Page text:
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Old 07-19-2002, 09:58 AM   #14
Peter Goldsbury
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Dojo: Hiroshima Kokusai Dojo
Location: Hiroshima, Japan
Join Date: Jul 2001
Posts: 2,243
Down here in Hiroshima, we are still very much in the rainy season and there was yet another major deluge outside as I was teaching a class: you know, several millimetres in about 30 minutes. As I was paddling my way to my car, I briefly envied you, Chris, on your impending move to Hawaii, but then dismissed the thought: 'Go ni ireba, go ni shitagai...' etc etc. Having got home and dried out, I chanced upon this thread and, of course, read Mr Gleason's all too brief article. It is all too brief because in virtually every paragraph there is a whole lot more that could be said.

With the recent passing of Saito Morihiro Sensei, the question of Iwama vs. Tokyo (= training through weapons vs. training without weapons) has again begun to be debated on Internet forums. The question has even been raised as to what will happen to Iwama (inheritance taxes etc etc), now that no one any longer has a direct commission from O Sensei to be the guardian of the shrine.

Because of the Iwama - Tokyo divide (which is simply a fact of history, brought about by WWII), a version of aikido history that has come to be accepted is that O Sensei TAUGHT weapons in Iwama and FORBADE the teaching of weapons in Tokyo. I do not believe this is true. I believe that O Sensei used weapons for his own personal training in Iwama and, obviously, taught (in his own way, by repeated practice) to disciples such as Saito Sensei what eventually emerged as kata. I do not think that the Founder ever conceived a teaching plan for weapons. This, like the names for the techniques, came from his disciples.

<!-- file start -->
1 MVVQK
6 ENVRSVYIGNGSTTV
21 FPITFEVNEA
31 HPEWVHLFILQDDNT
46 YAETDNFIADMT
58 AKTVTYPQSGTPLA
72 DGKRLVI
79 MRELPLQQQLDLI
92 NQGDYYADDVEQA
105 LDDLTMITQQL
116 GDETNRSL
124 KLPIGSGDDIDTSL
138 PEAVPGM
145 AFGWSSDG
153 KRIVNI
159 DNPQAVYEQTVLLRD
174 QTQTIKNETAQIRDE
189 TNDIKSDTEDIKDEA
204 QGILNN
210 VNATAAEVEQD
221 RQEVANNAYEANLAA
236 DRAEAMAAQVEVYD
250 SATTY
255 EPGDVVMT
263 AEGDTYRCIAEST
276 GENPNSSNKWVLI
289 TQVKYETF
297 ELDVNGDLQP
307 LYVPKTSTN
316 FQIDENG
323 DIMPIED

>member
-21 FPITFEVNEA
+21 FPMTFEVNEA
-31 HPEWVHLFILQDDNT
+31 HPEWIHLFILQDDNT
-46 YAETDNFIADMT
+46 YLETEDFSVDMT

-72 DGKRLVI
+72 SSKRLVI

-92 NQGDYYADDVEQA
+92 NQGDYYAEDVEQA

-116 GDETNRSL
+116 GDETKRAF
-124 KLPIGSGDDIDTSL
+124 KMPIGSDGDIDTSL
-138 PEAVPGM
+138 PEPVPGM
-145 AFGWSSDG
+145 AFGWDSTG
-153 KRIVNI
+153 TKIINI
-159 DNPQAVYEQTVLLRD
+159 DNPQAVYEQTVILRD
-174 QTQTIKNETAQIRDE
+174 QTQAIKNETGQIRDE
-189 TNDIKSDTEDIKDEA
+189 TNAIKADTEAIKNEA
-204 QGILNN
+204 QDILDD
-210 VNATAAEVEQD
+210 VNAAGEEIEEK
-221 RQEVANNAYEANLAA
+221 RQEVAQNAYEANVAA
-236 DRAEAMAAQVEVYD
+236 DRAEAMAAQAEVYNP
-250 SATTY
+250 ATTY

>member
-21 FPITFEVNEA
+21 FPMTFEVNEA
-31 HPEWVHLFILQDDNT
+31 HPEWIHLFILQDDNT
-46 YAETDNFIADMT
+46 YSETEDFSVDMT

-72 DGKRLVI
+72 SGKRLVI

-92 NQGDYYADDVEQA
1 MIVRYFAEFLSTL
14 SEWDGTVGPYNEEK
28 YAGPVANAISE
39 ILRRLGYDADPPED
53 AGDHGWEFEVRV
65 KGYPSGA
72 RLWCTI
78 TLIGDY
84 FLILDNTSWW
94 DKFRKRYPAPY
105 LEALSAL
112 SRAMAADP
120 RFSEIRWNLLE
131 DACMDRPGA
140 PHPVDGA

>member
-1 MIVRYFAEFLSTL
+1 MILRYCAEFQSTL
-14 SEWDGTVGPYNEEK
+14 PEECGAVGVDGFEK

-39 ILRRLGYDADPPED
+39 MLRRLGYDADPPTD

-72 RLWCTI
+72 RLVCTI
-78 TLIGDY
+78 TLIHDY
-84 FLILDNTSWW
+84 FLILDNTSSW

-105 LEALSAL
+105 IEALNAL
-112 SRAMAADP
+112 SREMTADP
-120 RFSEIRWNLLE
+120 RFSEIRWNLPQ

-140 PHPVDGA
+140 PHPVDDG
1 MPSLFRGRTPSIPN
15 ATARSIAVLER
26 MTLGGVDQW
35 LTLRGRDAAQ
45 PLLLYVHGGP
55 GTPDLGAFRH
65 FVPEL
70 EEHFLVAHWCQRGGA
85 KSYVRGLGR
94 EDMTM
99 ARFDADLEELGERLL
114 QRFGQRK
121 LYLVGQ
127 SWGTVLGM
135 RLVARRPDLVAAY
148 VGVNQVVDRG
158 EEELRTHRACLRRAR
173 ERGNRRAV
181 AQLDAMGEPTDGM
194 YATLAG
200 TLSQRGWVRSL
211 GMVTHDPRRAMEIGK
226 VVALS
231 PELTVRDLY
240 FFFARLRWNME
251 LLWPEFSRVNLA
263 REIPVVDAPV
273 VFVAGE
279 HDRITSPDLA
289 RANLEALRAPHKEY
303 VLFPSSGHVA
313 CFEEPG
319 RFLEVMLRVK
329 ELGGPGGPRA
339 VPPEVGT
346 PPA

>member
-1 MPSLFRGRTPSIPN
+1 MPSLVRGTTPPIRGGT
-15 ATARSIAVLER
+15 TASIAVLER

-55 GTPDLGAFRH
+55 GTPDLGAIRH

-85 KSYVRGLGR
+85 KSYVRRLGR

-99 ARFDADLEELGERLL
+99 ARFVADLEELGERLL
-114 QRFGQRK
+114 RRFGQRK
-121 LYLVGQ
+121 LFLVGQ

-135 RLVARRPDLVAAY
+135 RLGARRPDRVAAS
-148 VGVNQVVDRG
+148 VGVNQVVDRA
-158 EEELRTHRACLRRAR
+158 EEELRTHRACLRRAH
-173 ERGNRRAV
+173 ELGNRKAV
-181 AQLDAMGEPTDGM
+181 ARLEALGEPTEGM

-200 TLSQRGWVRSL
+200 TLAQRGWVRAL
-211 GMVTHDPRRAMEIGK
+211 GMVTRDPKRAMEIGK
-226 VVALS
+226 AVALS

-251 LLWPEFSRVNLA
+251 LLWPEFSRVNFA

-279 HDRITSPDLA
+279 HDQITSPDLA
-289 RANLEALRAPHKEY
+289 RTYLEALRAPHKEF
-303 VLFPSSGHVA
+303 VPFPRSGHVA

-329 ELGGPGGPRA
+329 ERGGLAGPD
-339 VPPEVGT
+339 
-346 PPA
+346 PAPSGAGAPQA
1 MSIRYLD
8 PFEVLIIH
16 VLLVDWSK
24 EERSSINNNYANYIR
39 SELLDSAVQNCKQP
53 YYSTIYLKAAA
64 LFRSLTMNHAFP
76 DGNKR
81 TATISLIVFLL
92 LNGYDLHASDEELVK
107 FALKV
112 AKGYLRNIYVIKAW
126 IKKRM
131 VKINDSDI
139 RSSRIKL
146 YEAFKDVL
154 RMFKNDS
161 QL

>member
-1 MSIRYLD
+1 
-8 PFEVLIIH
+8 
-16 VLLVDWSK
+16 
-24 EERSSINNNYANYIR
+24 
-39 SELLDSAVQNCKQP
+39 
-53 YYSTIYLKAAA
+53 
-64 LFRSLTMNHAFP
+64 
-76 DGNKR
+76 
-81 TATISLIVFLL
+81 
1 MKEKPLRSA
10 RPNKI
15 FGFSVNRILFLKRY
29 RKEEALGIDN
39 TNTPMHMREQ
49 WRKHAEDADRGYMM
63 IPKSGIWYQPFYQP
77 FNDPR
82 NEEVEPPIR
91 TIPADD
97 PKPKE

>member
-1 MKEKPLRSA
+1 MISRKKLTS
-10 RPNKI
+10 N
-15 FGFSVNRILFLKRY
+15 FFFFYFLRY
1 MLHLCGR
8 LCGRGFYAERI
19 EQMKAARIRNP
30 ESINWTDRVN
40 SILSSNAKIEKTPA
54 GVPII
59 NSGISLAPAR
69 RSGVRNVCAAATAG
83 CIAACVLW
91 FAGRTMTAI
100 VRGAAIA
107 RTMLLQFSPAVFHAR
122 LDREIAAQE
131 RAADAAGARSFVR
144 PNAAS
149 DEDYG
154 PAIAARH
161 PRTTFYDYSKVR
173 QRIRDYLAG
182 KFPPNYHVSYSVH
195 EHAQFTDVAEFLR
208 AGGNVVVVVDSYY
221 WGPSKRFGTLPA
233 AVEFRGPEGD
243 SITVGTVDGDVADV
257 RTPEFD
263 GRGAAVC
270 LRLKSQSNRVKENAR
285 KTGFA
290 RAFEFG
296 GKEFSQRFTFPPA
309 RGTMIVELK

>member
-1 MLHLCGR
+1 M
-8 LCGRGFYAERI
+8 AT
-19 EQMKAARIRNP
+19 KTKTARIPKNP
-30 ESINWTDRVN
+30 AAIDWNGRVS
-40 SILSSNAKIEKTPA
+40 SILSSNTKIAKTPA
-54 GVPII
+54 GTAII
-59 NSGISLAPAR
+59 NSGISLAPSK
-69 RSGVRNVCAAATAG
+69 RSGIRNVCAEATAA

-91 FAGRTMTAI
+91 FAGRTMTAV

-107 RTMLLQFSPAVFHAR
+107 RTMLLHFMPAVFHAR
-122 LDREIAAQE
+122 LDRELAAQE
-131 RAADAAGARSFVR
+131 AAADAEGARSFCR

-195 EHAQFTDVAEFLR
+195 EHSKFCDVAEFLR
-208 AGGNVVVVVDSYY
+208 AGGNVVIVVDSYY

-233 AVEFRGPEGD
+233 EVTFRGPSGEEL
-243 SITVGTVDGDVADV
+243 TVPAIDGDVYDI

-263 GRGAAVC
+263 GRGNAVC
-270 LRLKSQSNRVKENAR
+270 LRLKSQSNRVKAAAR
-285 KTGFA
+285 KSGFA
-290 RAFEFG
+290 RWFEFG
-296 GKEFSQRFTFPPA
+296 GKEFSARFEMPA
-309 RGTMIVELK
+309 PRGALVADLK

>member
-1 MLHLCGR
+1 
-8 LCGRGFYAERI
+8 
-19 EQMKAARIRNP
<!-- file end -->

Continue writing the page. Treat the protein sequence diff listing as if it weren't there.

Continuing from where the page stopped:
I think that in his post about John Stevens' reminiscences of Shirata Sensei's reminiscences of O Sensei, Bruce Baker touched upon a very important point about Morihei Ueshiba. O Sensei had a very fine sense of the relationship between Japan's kami and the world we live in. He was born in the Kii region, which is a major centre of both Shingon Buddhism and what was later known as Shinto, The Kii region is thought by most Japanese to be a major meeting point between the kami and the Japanese people. Of course, O Sensei understood very well the importance of history and ritual. He actually believed that he was the reincarnation of a whole load of deities, one of whom used a sword (a tsurugi, called Kusanagi) to slay a large dragon with several heads. O Sensei also believed that he could call down various deities to help him in his training, by performing certain rituals, such as funa-kogi and furi-tama.

If it were not for his brilliant swordwork and taijutsu, I would think we would probably dismiss O Sensei as yet another strange product of the confluence of Meiji/Taisho culture and modern attitudes to the arts of self-defence. We do not do this, because our historical sense conflicts somewhat with our devotion to his disciples. I myself have been struggling with this problem for many years. I do not believe that the essence of aikido can be summed up simply by the question: weapons or no weapons.